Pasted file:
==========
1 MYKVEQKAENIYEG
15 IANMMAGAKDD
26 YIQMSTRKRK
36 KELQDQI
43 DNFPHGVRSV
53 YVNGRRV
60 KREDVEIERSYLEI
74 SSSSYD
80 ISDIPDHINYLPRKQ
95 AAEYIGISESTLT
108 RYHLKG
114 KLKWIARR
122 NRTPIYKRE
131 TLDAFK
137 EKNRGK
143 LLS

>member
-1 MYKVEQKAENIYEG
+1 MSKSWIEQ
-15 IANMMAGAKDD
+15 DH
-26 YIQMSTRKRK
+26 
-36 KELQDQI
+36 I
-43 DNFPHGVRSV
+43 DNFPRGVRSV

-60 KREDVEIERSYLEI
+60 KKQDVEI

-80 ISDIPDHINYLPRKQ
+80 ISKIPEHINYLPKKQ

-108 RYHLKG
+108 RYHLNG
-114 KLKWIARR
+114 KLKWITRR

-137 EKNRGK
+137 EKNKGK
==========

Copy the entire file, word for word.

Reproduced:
1 MYKVEQKAENIYEG
15 IANMMAGAKDD
26 YIQMSTRKRK
36 KELQDQI
43 DNFPHGVRSV
53 YVNGRRV
60 KREDVEIERSYLEI
74 SSSSYD
80 ISDIPDHINYLPRKQ
95 AAEYIGISESTLT
108 RYHLKG
114 KLKWIARR
122 NRTPIYKRE
131 TLDAFK
137 EKNRGK
143 LLS

>member
-1 MYKVEQKAENIYEG
+1 MSKSWIEQ
-15 IANMMAGAKDD
+15 DH
-26 YIQMSTRKRK
+26 
-36 KELQDQI
+36 I
-43 DNFPHGVRSV
+43 DNFPRGVRSV

-60 KREDVEIERSYLEI
+60 KKQDVEI

-80 ISDIPDHINYLPRKQ
+80 ISKIPEHINYLPKKQ

-108 RYHLKG
+108 RYHLNG
-114 KLKWIARR
+114 KLKWITRR

-137 EKNRGK
+137 EKNKGK